3 Story Lessons from Christmas Movies

by John Bucher (@johnkbucher)

The season is approaching for a category of stories that have been beloved by audiences since the earliest days of film and television. Though America’s customs have shifted and melded throughout the decades, and a number of different religious traditions are celebrated in mid and late December, only one has amassed such a number of films to establish its own genre. I’m referring, of course, to the Christmas movie.

Wrapped presents, decorated trees, nativity sets, stockings, home-cooked food, and perhaps even a visit from Santa Claus himself are all tropes that create an environment of nostalgia and joy for many moviegoers. However, without a solid story behind them, these elements simply become archetypal window dressing. When done well, Christmas movies remind us of the reasons why this season has become so special to so many people. Here are three story lessons we can take from Christmas movies.

1. Family Issues Always Make Great Stories

Examples: Daddy’s Home 2, National Lampoon’s Christmas VacationA Christmas Story

For many, Christmas involves travel, carrying packages, and seeing relatives that we only encounter once a year. There’s a reason why we love to laugh at the difficult cousin that insists on talking politics at Christmas dinner – because so many of us have been there. The holiday season is a time when people express their love to the ones they’re closest to, but when emotions are running so high, there’s bound to be a few road blocks along the way. While conflict in families can work as a powerful tool in any film, finding an organic reason to put families in the same physical space can be challenging. Christmas is an ideal way to accomplish this, but certainly not the only way. Weddings, funerals, births, birthdays, anniversaries, and retirements are just a few ways you can force characters into the same room together.

2. We All Sometimes Feel Like Fish Out of Water

Examples: ElfRudolph the Red Nosed ReindeerFrosty the Snowman

The holidays are not a pleasant time for everyone. Some are confronted with the absence of family members who used to gather with them. Others are faced with their own loneliness. The emotions of the season can highlight what we don’t have instead of those things we should be thankful for. Stories that remind us that we all feel out of place at different times can be of great comfort. Seeing a character that struggles to connect with those around them can both make us laugh and make us cry. These stories create a sense of empathy within us and give us hope that others may have empathy for us. Most powerfully, they can bring assurances that we are not alone.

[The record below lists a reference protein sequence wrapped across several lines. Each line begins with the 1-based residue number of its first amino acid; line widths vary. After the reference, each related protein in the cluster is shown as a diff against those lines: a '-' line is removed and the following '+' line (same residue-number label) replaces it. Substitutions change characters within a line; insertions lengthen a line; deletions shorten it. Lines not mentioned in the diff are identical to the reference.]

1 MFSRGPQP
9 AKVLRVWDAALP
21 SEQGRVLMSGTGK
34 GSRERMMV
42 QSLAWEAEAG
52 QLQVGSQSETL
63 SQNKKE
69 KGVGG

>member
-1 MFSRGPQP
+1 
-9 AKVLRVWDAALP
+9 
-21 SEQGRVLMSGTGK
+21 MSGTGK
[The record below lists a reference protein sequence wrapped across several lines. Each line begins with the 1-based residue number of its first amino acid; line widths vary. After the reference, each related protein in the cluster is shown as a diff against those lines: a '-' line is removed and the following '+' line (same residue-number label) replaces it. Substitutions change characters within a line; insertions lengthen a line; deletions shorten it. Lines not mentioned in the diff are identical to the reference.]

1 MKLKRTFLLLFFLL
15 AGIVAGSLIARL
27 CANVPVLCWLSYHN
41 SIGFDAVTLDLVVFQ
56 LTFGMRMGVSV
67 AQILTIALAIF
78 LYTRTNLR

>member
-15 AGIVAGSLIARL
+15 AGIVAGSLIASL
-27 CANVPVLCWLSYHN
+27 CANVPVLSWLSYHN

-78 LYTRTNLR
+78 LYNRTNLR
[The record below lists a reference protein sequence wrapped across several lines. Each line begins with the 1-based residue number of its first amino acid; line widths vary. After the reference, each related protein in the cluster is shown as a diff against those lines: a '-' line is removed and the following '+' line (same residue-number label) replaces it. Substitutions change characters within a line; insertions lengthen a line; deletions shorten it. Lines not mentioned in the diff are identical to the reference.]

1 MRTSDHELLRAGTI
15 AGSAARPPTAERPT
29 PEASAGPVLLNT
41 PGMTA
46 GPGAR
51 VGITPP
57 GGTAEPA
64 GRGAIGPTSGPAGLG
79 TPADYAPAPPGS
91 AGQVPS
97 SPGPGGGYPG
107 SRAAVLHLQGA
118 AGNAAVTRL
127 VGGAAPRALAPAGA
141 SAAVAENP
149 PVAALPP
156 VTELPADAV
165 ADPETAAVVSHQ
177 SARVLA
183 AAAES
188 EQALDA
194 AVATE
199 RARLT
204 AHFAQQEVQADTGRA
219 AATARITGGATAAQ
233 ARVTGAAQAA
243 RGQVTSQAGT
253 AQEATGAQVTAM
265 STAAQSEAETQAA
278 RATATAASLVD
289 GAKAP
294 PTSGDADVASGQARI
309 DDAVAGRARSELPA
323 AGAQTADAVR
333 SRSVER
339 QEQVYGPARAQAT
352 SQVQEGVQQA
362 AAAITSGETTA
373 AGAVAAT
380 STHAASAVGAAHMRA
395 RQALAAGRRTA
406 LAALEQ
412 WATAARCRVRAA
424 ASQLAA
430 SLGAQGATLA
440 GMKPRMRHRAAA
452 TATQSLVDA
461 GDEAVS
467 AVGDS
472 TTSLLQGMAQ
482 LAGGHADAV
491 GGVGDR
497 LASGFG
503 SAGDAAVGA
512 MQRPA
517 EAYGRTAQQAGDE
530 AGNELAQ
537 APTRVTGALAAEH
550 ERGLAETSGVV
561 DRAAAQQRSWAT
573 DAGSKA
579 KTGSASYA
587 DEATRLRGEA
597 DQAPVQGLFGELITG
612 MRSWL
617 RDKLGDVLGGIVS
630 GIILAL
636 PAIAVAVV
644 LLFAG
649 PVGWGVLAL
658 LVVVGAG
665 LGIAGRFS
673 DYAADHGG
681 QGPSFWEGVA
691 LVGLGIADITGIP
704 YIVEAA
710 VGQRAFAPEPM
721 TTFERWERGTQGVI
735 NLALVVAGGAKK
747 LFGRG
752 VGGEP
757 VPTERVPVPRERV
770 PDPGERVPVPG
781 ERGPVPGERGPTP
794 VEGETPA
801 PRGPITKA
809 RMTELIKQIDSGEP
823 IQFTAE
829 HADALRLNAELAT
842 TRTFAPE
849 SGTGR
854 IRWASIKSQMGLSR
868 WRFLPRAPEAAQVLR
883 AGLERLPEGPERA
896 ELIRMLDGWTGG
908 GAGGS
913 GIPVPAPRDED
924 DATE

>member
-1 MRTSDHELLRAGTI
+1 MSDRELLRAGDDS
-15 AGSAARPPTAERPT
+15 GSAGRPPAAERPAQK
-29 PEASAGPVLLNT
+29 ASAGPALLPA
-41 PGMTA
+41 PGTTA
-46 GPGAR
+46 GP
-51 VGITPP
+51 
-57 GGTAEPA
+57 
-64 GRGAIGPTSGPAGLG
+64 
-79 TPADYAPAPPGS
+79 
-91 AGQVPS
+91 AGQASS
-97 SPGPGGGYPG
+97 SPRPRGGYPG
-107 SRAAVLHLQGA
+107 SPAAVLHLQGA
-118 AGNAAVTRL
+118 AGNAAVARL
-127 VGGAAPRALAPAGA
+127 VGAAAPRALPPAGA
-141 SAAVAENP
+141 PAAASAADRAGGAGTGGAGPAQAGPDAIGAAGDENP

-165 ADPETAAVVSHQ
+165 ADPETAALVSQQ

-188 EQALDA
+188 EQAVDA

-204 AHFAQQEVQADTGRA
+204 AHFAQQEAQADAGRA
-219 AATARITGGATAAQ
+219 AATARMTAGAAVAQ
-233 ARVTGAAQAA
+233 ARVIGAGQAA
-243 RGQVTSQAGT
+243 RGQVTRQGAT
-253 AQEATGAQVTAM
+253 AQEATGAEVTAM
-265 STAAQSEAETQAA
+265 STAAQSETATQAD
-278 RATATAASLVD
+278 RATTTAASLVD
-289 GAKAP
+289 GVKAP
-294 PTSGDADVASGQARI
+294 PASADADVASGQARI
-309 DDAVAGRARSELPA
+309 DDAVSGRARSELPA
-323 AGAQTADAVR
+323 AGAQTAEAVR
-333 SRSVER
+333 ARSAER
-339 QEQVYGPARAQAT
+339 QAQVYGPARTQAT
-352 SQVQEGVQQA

3. Moments of Reflection Are Universal

Examples: A Christmas CarolScroogedIt’s A Wonderful Life

The reflective holiday film has almost become a genre unto itself. There’s a reason these films seem to resonate with audiences year after year. Our lives feel busier every year. Things never seem to slow down. It never becomes easy to find the time to process and contemplate the experiences we’ve had – and yet we all continue to recognize the importance of it. Seeing characters stop and smell the roses, be confronted with the unhealthy ways they are living, and decide to turn over a new leaf give us hope that perhaps we, too, are capable of doing so. As with family stories, we must give characters a reason to pause their lives. While the holidays can be a great excuse for this – an illness, the death of a loved one, and being fired from a job are all other motivating factors in stories that revolve around a character who ends up experiencing a reflection.


John Bucher is a writer, speaker, and story consultant based out of Los Angeles. He is the author of several books including The Inside Out Story and Master of the Cinematic Universe: The Secret Code to Writing in the New World of Media. He has written for entities ranging from HBO to U.S.  Ambassadors. He teaches at The LA Film Studies Center and has conducted story seminars on five continents. He can be reached on Twitter @johnkbucher and through his site, tellingabetterstory.com.

Source: LA-Screenwriter

By | 2017-11-29T11:44:07+00:00 November 29th, 2017|Categories: General|Tags: |

















By | 2017-11-29T09:26:52+00:00 November 29th, 2017|Categories: General|

3 Basic Steps for Building Suspense in Your Screenplay

by Jeffrey Michael Bays (@BorgusFilm)

If someone were to say that they love your latest script, but it could use more suspense, what would you do? Suspense is a part of the storytelling craft that has traditionally been left to mysteries and thrillers. I’ve been saying for a while that any genre, including romantic comedy, can benefit from suspense. In fact, I use the romantic comedy You’ve Got Mail as an example of suspense in my book.